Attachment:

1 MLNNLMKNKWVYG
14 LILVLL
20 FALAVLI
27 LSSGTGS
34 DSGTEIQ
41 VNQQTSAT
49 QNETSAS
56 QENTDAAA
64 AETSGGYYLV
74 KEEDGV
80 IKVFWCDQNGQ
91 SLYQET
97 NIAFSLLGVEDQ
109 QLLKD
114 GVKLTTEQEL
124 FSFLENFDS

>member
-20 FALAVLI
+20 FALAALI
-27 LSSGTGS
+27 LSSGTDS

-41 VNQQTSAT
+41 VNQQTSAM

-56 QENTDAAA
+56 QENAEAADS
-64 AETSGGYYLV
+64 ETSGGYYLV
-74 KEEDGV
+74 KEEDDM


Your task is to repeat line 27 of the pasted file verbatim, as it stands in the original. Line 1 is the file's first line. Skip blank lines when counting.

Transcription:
+64 ETSGGYYLV